Oliver Wahlstrom's Scholarship to Maine Puts Too Much Pressure on Young Star

Joseph ZuckerFeatured ColumnistJanuary 11, 2014

UNIONDALE, NY - MARCH 29:  A graphic view of the net on the hockey rink photographed prior to the game between the Pittsburgh Penguins and the New York Islanders at the Nassau Veterans Memorial Coliseum on March 29, 2012 in Uniondale, New York. The Islanders defeated the Penguins 5-3.  (Photo by Bruce Bennett/Getty Images)
Bruce Bennett/Getty Images

Is it too much, too soon for Oliver Wahlstrom?

The 13-year-old prodigy entered the pantheon of young phenoms when he became the youngest player ever to commit to an NCAA hockey team, when he verbally committed to the University of Maine.

North Yarmouth Academy head coach Eric Graham said, per NYA's official website:

Oliver is a very special player who has done well for us this year despite facing much older competition. His skating ability and ice awareness have allowed him to not only compete at the prep level, but get noticeably better in every game he’s played. His skill set is exceptional, and his approach to the game is mature well beyond his years. As serious as he is about hockey, he has a pure love of the sport which becomes clear whenever he steps on the ice. He loves scoring goals, and he loves having the puck on his stick. The University of Maine has landed a great talent and person in Oliver Wahlstrom. Congratulations to Oliver and his family.

Wahlstrom is a seventh-grader at North Yarmouth Academy and earned a spot on the varsity team, further establishing what is his limitless potential.

Chris Peters of CBS Sports' Eye on Hockey explained some of the motivation from Maine's perspective for signing Wahlstrom now:

College hockey recruiting, due in part to competition with Canadian major junior and amongst other schools, has seemingly created more and more early commitments, but few have ever approached this level of youth.

Buzzing the Net's Neate Sager thinks the Wahlstrom family also had something to gain from having their son commit so early:

Mind you, this is probably more about the Wahlstrom family wanting to keep college and junior hockey recruiters at a distance by making their plans known. Oliver won't sign a letter of intent until he's a senior in high school, as per NCAA policy.

Of course, both of those ideas explain why it makes sense to sign a 13-year-old to a college scholarship, but you can't help but wonder if Wahlstrom is getting too much exposure at too young an age.

For a little bit of background, Wahlstrom is the youngster who burst onto the scene at nine years old with the display of trickery below.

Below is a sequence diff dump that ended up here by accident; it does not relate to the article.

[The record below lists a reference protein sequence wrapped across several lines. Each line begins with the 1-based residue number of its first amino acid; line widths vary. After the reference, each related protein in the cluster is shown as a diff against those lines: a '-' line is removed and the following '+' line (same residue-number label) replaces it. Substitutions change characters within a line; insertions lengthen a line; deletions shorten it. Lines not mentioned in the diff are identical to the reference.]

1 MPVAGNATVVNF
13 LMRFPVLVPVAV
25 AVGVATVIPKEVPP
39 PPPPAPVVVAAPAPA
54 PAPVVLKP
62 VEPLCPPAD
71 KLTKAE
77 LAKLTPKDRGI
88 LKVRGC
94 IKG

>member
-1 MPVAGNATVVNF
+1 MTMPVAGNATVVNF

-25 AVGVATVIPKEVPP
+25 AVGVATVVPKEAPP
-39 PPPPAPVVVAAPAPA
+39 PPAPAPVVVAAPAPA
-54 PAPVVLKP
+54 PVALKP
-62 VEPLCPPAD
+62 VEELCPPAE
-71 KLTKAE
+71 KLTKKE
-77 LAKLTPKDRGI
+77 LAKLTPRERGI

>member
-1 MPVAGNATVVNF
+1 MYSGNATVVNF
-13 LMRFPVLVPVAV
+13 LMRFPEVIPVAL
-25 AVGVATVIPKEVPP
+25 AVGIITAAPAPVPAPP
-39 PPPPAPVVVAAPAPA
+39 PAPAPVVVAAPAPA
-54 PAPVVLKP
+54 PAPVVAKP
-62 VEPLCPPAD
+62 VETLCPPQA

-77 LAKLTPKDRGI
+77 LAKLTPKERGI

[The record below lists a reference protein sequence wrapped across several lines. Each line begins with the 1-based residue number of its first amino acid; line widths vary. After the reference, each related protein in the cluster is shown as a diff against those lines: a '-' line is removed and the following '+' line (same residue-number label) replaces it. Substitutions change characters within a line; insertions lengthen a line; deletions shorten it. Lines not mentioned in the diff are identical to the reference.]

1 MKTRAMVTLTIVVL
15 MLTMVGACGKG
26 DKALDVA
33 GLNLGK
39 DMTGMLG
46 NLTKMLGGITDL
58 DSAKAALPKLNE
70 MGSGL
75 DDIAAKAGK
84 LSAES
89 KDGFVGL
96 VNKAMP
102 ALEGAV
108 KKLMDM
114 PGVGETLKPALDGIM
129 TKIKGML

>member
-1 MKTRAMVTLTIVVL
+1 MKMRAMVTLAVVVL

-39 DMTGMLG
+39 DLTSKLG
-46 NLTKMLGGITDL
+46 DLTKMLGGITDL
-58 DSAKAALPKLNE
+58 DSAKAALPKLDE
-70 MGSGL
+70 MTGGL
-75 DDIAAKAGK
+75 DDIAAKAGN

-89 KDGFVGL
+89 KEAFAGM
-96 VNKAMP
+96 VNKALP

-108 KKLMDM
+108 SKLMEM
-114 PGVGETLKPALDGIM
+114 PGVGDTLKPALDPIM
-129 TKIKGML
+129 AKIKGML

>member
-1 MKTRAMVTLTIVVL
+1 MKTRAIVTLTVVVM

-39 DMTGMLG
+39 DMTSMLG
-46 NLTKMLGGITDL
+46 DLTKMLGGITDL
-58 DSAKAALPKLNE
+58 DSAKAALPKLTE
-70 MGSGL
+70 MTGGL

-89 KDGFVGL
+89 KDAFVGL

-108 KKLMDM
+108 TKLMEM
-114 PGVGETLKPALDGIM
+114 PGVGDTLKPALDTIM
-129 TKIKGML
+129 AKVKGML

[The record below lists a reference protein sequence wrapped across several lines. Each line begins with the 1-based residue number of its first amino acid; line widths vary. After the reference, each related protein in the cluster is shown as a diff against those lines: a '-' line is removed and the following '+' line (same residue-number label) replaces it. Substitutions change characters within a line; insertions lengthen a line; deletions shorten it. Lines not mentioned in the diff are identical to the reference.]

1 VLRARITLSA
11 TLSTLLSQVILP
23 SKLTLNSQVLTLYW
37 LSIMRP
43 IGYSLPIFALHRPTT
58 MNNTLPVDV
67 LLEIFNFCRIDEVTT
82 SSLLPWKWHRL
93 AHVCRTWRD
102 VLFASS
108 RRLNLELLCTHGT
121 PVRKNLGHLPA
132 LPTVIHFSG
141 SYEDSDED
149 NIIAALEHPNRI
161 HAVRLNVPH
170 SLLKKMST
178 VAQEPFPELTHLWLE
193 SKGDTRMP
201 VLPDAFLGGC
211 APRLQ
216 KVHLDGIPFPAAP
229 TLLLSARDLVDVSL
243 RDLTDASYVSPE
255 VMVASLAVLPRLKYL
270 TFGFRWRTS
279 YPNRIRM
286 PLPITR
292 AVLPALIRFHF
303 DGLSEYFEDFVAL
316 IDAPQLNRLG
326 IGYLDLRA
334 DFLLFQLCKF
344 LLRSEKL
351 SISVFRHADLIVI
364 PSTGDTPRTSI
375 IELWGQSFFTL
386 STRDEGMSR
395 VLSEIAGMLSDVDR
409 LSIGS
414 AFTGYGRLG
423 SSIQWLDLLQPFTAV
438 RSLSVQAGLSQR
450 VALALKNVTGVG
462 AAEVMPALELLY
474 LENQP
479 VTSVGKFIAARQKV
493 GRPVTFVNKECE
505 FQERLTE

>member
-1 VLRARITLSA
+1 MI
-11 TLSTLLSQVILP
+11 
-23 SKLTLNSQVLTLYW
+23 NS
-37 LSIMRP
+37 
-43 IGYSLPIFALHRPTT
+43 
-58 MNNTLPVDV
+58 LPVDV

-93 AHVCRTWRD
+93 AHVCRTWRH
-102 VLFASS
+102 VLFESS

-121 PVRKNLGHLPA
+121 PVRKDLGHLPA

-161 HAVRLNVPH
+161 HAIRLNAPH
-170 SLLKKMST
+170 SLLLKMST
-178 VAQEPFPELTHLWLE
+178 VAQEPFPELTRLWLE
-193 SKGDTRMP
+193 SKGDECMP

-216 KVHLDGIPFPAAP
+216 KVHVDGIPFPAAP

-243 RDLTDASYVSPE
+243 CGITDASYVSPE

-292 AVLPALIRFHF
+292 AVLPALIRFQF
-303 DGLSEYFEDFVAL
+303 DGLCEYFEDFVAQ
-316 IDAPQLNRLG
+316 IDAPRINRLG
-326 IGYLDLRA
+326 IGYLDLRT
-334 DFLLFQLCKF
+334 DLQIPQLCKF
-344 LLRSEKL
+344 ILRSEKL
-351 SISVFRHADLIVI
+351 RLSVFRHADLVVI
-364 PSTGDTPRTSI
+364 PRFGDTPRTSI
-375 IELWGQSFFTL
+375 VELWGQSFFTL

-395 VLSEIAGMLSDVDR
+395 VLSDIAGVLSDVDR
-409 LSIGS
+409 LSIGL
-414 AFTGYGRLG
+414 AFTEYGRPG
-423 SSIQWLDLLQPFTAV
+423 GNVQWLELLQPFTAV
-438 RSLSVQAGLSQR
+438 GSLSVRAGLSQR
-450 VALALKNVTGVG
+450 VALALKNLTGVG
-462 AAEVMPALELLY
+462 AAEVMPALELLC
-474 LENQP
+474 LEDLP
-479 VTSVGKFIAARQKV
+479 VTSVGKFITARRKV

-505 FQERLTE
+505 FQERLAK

Then two years later, he did his best Dwayne Robertson impression, carrying the puck on his stick before essentially throwing it in the back of the net.

Predicting future success can always be so difficult for young athletes, especially those who haven't hit puberty yet.

Who knows what kind of player he will be in five years? While a verbal commitment isn't binding and Wahlstrom can change his mind down the road, the horse may already be out of the barn.

Soccer fans will be the first to tell you that success at an early age doesn't always guarantee that somebody will blossom into a star. At the youth levels internationally, you always see players looking great at 14, 15 and 16. Most of their success is down to being bigger and faster than the other players. Then everybody catches up in terms of physical development, and those players who were great in their teens fall into obscurity.

Kerlon is a great example. He famously had the "seal dribble," in which he would run up the pitch bouncing the ball on his forehead.

However, the young Brazilian star ended up putting a massive target on his back as a result of his overnight fame. Opposing players were all too willing to go in hard on tackles.

Kerlon moved much too early from his home country, and his career has never lived up to the hype.

While Wahlstrom is unquestionably a talented player, is he really good enough to warrant earning a scholarship to a Division I college? Had it not been for those two YouTube clips, nobody would even know who he is—much like Kerlon would have been just another soccer player if not for his "seal dribble" going viral.

It's one thing to put a good highlight reel together. It's something different to have the talent to actually come as advertised.

For better or worse, Wahlstrom has been thrust into the spotlight as a result of his commitment to Maine. He's now gained a fairly significant amount of attention for a hockey player of his age.

This will follow him everywhere he goes, and as he gets older, the target on his back will only grow. Plenty of opposing players will want to show that he is just some overhyped star.

Some players can handle that kind of pressure, but plenty have wilted.

Let's all hope Wahlstrom is more Tiger Woods than Freddy Adu.